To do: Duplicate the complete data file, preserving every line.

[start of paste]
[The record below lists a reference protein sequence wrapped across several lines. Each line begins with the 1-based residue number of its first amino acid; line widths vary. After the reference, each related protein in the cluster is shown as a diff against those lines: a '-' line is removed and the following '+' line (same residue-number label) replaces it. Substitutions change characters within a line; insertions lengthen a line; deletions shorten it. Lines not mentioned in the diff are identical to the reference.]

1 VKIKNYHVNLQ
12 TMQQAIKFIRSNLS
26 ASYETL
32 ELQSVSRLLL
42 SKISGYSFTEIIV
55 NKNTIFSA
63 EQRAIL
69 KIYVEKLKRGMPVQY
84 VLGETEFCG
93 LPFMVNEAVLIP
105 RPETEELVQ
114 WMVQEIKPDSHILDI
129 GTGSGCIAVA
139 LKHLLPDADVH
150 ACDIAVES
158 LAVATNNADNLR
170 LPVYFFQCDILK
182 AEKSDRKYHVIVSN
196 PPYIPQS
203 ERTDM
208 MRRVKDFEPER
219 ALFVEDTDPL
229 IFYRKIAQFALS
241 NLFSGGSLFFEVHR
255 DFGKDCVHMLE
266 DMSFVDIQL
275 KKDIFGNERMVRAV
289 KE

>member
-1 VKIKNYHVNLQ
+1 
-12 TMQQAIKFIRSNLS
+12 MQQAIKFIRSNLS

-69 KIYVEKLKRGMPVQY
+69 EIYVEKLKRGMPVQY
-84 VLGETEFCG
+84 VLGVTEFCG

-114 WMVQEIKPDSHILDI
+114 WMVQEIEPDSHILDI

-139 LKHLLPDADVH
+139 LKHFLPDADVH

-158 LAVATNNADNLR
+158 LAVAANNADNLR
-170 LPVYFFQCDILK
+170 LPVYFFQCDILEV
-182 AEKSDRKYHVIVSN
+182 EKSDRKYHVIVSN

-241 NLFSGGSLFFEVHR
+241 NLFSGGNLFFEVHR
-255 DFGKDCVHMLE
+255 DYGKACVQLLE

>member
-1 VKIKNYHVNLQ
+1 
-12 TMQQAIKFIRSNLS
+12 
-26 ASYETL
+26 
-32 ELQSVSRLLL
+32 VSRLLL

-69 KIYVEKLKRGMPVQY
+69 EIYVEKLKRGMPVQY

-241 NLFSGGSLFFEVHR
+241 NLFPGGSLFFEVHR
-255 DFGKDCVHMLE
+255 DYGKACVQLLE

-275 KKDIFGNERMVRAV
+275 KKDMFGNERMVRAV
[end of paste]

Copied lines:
[The record below lists a reference protein sequence wrapped across several lines. Each line begins with the 1-based residue number of its first amino acid; line widths vary. After the reference, each related protein in the cluster is shown as a diff against those lines: a '-' line is removed and the following '+' line (same residue-number label) replaces it. Substitutions change characters within a line; insertions lengthen a line; deletions shorten it. Lines not mentioned in the diff are identical to the reference.]

1 VKIKNYHVNLQ
12 TMQQAIKFIRSNLS
26 ASYETL
32 ELQSVSRLLL
42 SKISGYSFTEIIV
55 NKNTIFSA
63 EQRAIL
69 KIYVEKLKRGMPVQY
84 VLGETEFCG
93 LPFMVNEAVLIP
105 RPETEELVQ
114 WMVQEIKPDSHILDI
129 GTGSGCIAVA
139 LKHLLPDADVH
150 ACDIAVES
158 LAVATNNADNLR
170 LPVYFFQCDILK
182 AEKSDRKYHVIVSN
196 PPYIPQS
203 ERTDM
208 MRRVKDFEPER
219 ALFVEDTDPL
229 IFYRKIAQFALS
241 NLFSGGSLFFEVHR
255 DFGKDCVHMLE
266 DMSFVDIQL
275 KKDIFGNERMVRAV
289 KE

>member
-1 VKIKNYHVNLQ
+1 
-12 TMQQAIKFIRSNLS
+12 MQQAIKFIRSNLS

-69 KIYVEKLKRGMPVQY
+69 EIYVEKLKRGMPVQY
-84 VLGETEFCG
+84 VLGVTEFCG

-114 WMVQEIKPDSHILDI
+114 WMVQEIEPDSHILDI

-139 LKHLLPDADVH
+139 LKHFLPDADVH

-158 LAVATNNADNLR
+158 LAVAANNADNLR
-170 LPVYFFQCDILK
+170 LPVYFFQCDILEV
-182 AEKSDRKYHVIVSN
+182 EKSDRKYHVIVSN

-241 NLFSGGSLFFEVHR
+241 NLFSGGNLFFEVHR
-255 DFGKDCVHMLE
+255 DYGKACVQLLE

>member
-1 VKIKNYHVNLQ
+1 
-12 TMQQAIKFIRSNLS
+12 
-26 ASYETL
+26 
-32 ELQSVSRLLL
+32 VSRLLL

-69 KIYVEKLKRGMPVQY
+69 EIYVEKLKRGMPVQY

-241 NLFSGGSLFFEVHR
+241 NLFPGGSLFFEVHR
-255 DFGKDCVHMLE
+255 DYGKACVQLLE

-275 KKDIFGNERMVRAV
+275 KKDMFGNERMVRAV